In this book the fullness of the Baptist experience in Christian higher education is explored, charted, and analyzed. Beginning with the establishment in 1756 of the Academy and reaching to the present the author explores the need for Baptists to pursue education and the types of schools they founded. Included are colleges, universities, manual labor schools, literary and theological institutions, theological schools, and bible colleges. Special attention is given to women and higher education and the Black Baptist achievements. Details are provided about what makes a Baptist school Baptist: charters, trustees, presidents, support, church accountability. Chapters at the end of the typological and chronological narratives ponder the meaning of denominational education at present, with suggestions about the future of qfaith-basedq institutions and the failure of contemporary literature to attend properly to Baptist idiosyncrasies.but it was the English Department that survived, not as a college or as a manual labor school, but as a secondary boarding school.4a#39; At other colleges, manual labor was part of the underlying philosophy. Rock Spring Seminary, later to evolve as ... 44 DeBlois, Pioneer School, 31. 45 aquot;Virginia Baptist Education Society: Earlyanbsp;...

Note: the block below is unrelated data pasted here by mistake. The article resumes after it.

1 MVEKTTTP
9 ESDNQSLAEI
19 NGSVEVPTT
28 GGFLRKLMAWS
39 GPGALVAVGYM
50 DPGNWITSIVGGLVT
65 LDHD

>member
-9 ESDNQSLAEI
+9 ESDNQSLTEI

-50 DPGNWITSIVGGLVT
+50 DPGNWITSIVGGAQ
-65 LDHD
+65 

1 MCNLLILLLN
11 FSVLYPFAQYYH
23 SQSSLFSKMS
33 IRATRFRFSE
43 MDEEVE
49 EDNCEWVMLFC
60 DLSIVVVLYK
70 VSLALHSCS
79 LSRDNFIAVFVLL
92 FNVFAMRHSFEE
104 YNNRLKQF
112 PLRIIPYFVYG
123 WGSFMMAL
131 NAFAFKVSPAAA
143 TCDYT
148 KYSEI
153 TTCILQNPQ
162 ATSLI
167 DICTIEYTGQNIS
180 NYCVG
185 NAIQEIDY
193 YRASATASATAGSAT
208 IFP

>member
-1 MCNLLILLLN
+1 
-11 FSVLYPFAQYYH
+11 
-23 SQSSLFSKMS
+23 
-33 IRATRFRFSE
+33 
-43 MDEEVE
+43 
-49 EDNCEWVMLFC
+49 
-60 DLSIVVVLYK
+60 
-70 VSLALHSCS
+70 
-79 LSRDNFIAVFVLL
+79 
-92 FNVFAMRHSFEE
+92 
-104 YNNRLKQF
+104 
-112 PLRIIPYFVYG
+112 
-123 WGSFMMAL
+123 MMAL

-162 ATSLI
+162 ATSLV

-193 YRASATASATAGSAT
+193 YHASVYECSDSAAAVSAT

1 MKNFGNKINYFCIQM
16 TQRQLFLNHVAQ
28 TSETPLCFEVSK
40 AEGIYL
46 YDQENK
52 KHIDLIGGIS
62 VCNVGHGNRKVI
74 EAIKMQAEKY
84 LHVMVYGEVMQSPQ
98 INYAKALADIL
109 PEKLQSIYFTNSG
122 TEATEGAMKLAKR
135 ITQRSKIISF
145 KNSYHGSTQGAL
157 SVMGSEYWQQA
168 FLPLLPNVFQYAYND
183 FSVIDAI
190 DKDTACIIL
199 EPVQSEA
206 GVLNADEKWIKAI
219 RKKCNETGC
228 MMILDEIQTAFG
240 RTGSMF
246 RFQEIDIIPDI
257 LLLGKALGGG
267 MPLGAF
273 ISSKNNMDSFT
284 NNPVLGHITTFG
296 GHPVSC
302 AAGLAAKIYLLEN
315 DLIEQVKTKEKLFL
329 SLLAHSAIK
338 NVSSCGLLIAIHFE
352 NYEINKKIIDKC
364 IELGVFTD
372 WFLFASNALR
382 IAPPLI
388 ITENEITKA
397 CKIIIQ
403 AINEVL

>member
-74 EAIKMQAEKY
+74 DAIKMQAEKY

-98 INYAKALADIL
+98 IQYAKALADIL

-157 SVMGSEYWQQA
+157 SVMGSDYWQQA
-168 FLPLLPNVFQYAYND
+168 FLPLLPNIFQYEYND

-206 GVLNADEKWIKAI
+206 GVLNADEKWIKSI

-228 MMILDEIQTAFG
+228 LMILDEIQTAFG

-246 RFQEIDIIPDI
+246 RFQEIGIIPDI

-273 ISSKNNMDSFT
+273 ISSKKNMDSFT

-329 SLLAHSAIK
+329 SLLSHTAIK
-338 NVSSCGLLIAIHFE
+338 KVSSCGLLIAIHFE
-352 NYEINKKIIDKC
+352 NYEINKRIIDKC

|Title||:||Congregation and Campus|
|Author||:||William H. Brackney|
|Publisher||:||Mercer University Press - 2008|